SAWT BEIRUT INTERNATIONAL

| 15 April 2024, Monday |

Turkey’s feminists demand accountability after surge in women murdered

Women in Turkey are being murdered in unprecedented numbers because legislation designed to protect them from domestic violence was not implemented.

Yazgul Soro was 57 when her husband murdered her last year in the city of Izmir, according to the Turkish campaign group We Will End Femicide.

She left six sons and daughters behind.

Fatih Alsan murdered his former girlfriend, Yasemin Aydin, 41, before fleeing to Istanbul and eventually turning himself in to the police, Turkish media reported.

And Ece Cicek was just 18 when her husband took her life in their house in Konya, a city south of Ankara.

Her family remember her as bright, thoughtful and caring.

In these cases, as in hundreds of others, the men accused displayed obsessive and controlling behaviour towards their victims, according to media reports.

Last year, 282 women were killed in incidents of domestic violence in Turkey.

Until March, women in Turkey had the law on their side to confront abusers in the form of restraining orders that were automatically renewed under the terms of the Council of Europe’s Convention on Preventing and Combating Violence Against Women and Domestic Violence, known more commonly as the Istanbul Convention.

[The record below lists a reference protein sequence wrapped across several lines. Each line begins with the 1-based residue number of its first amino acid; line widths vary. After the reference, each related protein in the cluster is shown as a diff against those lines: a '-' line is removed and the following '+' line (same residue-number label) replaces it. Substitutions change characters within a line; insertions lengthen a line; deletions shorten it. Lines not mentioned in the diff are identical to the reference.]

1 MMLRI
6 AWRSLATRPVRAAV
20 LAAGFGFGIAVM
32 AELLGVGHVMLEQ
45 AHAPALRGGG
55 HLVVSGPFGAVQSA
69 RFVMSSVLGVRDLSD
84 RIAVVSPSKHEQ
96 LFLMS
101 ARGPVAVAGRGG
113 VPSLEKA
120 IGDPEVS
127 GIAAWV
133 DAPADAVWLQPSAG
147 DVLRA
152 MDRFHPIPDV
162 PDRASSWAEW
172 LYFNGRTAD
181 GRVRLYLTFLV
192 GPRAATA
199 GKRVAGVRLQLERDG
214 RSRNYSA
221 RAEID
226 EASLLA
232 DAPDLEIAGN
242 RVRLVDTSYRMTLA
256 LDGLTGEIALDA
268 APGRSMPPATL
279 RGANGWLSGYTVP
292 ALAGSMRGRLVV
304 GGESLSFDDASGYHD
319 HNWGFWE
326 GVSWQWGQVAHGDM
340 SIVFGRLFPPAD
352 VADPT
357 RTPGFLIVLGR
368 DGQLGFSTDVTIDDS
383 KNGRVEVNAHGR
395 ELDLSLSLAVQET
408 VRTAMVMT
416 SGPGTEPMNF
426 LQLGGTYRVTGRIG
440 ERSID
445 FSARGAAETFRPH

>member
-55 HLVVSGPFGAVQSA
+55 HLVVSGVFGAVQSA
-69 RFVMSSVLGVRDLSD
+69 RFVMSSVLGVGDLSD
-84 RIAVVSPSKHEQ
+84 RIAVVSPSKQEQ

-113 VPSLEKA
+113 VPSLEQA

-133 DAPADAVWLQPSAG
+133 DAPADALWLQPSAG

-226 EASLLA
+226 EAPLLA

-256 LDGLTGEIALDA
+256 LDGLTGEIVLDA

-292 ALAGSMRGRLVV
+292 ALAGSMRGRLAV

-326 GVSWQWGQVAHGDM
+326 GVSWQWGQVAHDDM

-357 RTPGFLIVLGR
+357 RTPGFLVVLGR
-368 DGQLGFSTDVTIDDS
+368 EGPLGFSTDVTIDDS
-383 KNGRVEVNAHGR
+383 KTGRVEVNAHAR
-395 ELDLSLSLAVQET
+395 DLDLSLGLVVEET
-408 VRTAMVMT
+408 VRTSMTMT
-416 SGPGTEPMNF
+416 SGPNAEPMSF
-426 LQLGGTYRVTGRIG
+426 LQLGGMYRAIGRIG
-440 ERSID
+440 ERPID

But on March 20, President Recep Tayyip Erdogan made a sudden overnight announcement that Turkey was withdrawing from the convention.

The treaty ironically carries the name of Istanbul because it was opened for ratification in the city in 2011 and came into force in 2014. Turkey is the first state to pull out of it.

In response to the withdrawal, women across Turkey launched campaigns on social media in protest, while demonstrations convulsed Istanbul and other key cities.

In the most extreme cases, violence against women is lethal. Globally, an estimated 137 women are killed by their intimate partner or a family member every day, UN Women says.

Many of the victims are trapped at home with their abusers.

The Istanbul Convention sets minimum standards on prevention of violence, protection and support for women and girls at risk, and the criminal prosecution of perpetrators.

The government says that a law adopted in 2012 adequately protects women against violence, while the convention threatens family values.

With the number of divorce cases on the increase, the government says the law encourages women to seek same-sex relationships. It also says there are many laws in Turkey that empower women and protect their rights.

The 2012 Protect the Family and Prevent Violence against Women law says women who report domestic abuse have a right to protection and allows for restraining orders against abusive partners.

It also allows women to change their credentials and relocate with their children.